Most women will be fine giving birth at home, but there will be women who have urgent, time sensitive complications at home that require immediate hospital transfer which is only possible if your care provider identifies the symptoms in a timely manner. And if that hospital-based advanced medical care (i.e., drugs, surgery, blood products, etc.) is not reached in time, dire consequences could occur. This is the risk of home birth.

How a complication plays out depends on many variables: the type and severity of complication, how quickly it is diagnosed (based on the skills and experience of your care provider), if it is something that can be managed at home (based on the skills, experience, and supplies of your care provider), if not, how quickly can you get to the hospital (based on the distance, driving conditions, etc), and how quickly the hospital personnel can respond to your complication. Does your home-based care provider have a good professional relationship with the hospital? Can s/he call ahead, inform them of your transfer, and have them ready the OR (if necessary)?

Uterine rupture and home birth

Some research on infant cord blood gases has suggested that if the baby isn’t delivered (almost always by cesarean) within 16 – 17 minutes of a uterine rupture, there can be serious brain damage or death to baby. This is something to consider especially if you live in a rural area far from a hospital. You can watch a presentation from the 2010 NIH VBAC Conference entitled “The Immediately Available Physician Standard” by Howard Minkoff, M.D. for more information or read his presentation abstract.

The myth of the “unmessed with” birth

Some women believe the very false and dangerous belief that nothing can go wrong in a spontaneous “unmessed with” birth. I’m here to tell you that you can do everything “right” and still have a complication/ bad outcome. While doing everything “right” decreases the risks that various interventions or restrictions introduce (such as elective induction, artificial breaking of the water, prohibiting movement during labor, etc), it does not eliminate the “naturally occurring” complications that are sometimes just the luck of the draw. Here is one mom’s story of placental abruption at home. She survived, her baby girl Aquila did not. Her midwife was a CPM who had attended less than 150 births. Her midwife did not recognize the symptoms and they did not get to the hospital in time.

I share Aquila’s story to illustrate how important is it to hire someone who has sufficient clinical knowledge and experience. In my opinion, the number one factor determining the safety and success of your VBAC is your care provider. It’s not enough for them just to be supportive of VBAC, they need to be familiar with the symptoms of uterine rupture and other serious complications so that they may facilitate a rapid hospital transfer.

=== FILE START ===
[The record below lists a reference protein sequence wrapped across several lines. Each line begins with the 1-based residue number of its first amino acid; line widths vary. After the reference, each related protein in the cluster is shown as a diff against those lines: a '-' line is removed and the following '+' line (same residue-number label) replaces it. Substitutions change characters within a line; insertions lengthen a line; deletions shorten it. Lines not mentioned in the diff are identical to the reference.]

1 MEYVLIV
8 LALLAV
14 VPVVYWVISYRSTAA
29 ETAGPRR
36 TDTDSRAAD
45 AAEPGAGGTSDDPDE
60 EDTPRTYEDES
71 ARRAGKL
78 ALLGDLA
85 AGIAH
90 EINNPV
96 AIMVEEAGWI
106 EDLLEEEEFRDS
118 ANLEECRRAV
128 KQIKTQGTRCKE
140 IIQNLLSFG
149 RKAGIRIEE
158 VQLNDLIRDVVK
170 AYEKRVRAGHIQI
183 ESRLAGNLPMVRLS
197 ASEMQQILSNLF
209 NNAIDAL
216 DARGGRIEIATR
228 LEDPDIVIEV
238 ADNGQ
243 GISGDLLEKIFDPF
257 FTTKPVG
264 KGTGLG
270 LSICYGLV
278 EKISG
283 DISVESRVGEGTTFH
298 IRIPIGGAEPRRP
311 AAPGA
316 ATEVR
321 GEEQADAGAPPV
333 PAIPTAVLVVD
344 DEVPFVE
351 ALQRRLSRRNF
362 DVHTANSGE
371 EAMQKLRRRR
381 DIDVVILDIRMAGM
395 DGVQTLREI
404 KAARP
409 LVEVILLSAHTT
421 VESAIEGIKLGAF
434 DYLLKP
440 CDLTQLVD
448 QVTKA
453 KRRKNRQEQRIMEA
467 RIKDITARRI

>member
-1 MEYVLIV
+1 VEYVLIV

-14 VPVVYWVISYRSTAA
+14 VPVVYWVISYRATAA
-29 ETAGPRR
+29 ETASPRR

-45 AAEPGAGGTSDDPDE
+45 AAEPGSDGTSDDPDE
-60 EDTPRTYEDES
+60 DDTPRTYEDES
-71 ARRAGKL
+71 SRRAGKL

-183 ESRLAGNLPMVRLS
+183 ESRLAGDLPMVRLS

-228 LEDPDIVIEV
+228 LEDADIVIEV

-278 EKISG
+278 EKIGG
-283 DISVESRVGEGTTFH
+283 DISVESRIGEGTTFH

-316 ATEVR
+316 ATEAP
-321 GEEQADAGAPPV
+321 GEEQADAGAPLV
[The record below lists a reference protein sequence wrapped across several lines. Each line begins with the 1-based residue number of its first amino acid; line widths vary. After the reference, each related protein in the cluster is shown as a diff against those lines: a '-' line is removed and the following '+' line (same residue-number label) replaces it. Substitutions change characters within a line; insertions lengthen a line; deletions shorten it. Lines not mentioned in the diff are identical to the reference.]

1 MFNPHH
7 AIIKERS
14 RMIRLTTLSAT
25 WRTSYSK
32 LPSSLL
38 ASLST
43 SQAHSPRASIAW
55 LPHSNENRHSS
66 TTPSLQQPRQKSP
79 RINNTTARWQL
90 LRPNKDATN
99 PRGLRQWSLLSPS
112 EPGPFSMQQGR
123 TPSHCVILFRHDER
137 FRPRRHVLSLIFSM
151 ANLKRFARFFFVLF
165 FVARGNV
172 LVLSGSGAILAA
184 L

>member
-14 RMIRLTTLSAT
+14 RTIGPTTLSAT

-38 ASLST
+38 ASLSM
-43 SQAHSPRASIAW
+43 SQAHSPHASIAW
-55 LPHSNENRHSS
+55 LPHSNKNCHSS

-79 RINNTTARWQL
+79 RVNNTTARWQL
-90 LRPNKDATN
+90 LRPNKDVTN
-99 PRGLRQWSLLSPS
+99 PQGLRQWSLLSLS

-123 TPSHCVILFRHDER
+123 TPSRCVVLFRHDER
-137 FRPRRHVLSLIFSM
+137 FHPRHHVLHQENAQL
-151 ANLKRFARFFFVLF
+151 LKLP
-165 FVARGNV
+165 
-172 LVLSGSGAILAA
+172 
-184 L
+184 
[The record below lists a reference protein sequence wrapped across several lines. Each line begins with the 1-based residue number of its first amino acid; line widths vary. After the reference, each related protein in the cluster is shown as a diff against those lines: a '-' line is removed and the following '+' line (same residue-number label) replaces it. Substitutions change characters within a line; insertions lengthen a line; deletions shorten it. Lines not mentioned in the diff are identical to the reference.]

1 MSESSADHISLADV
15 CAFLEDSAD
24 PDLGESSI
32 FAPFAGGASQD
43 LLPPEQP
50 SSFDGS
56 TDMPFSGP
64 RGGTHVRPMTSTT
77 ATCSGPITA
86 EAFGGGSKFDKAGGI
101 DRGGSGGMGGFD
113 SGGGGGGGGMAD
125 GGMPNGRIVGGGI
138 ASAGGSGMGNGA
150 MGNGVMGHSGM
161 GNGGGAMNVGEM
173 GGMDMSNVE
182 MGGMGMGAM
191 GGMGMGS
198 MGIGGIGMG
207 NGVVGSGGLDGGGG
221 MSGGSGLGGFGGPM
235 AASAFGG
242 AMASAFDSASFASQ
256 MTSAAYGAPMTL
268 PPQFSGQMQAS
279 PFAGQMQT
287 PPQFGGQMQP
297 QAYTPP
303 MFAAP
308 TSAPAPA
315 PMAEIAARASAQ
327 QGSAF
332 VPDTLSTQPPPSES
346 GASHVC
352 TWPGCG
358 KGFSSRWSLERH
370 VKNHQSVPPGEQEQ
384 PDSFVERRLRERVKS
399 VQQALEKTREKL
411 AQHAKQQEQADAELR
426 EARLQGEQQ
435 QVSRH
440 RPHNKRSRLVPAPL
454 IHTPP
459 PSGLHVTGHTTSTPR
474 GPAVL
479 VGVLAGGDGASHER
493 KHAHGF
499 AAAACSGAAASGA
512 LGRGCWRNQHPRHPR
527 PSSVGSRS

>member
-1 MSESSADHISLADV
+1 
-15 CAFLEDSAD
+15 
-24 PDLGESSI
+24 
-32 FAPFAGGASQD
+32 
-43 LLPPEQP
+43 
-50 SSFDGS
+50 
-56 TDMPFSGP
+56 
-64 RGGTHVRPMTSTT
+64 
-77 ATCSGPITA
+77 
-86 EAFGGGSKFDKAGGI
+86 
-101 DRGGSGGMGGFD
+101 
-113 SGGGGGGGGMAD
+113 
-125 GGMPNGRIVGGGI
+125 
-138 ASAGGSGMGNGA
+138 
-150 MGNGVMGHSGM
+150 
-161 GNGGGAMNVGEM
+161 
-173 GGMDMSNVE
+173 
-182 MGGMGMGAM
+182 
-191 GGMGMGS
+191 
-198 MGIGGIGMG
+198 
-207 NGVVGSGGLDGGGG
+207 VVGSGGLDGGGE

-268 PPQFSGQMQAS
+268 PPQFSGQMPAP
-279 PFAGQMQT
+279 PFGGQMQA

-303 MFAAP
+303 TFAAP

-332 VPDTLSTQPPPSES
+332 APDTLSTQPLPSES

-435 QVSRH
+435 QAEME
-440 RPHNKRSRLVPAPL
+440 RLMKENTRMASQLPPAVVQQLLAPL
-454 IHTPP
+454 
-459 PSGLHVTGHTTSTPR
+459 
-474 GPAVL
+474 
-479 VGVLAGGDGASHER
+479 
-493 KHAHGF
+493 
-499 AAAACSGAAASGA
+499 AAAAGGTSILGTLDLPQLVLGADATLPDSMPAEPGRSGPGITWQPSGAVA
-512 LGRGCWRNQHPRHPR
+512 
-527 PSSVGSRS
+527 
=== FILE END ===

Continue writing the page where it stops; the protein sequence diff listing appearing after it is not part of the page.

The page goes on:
Because I share Aquila’s story, I’ve been accused of being anti-home birth and even anti-VBAC. That is no more true than I’m anti-hospital birth because of some of the hospital birth stories I have shared. I myself had a wonderful VBAC home birth, but that does erase the fact that there are risks and benefits to home birth and hospital birth. To ignore those is to deny yourself the information you need to give true informed consent and to make an informed decision. Only you can decide which set of risks and benefits you are willing to accept.

The risks of hospital birth

Hospital birth comes with its risks as well and just because your care provider is an OB doesn’t ensure that you will receive accurate information or care that is in line with the latest ACOG VBAC Practice Bulletin. Here’s one doctor who was unaware and shocked to learn that 18 months prior, ACOG released an updated VBAC Practice Bulletin stating that VBA2C was appropriate in “some women.” You can read more poor outcomes from hospital birth here: Home birth vs. hospital birth for the number cruncher.

In the end at the hospital, your wishes, desires, requests, and birth plan will likely be subject to the policies and procedures of the hospital which will almost always prevail unless you have a really wonderful VBAC supportive OB who is able to circumvent unsupportive hospital administrators if needed. Unfortunately most women birthing in the hospital are subject to its rules which were created and enforced for expediency and convenience, not necessarily for their safety. And it’s these policies and procedures that women who choose home birth are looking to avoid. (Read more: OB lists reasons for rising cesarean rate, and Neonatal nurse has a homebirth VBAC.)